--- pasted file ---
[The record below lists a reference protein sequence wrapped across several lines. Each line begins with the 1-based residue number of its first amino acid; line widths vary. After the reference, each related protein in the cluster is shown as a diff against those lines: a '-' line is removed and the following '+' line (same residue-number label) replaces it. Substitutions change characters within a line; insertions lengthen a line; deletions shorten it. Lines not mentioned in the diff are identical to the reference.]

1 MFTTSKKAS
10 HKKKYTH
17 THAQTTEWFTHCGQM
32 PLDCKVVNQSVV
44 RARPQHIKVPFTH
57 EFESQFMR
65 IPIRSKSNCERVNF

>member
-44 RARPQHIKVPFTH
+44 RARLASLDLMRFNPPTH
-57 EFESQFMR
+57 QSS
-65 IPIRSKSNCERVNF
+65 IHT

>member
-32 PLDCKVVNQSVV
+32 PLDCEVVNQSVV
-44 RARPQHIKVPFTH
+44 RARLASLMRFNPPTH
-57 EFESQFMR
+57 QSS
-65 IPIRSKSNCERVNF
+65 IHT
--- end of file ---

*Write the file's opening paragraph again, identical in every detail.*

[The record below lists a reference protein sequence wrapped across several lines. Each line begins with the 1-based residue number of its first amino acid; line widths vary. After the reference, each related protein in the cluster is shown as a diff against those lines: a '-' line is removed and the following '+' line (same residue-number label) replaces it. Substitutions change characters within a line; insertions lengthen a line; deletions shorten it. Lines not mentioned in the diff are identical to the reference.]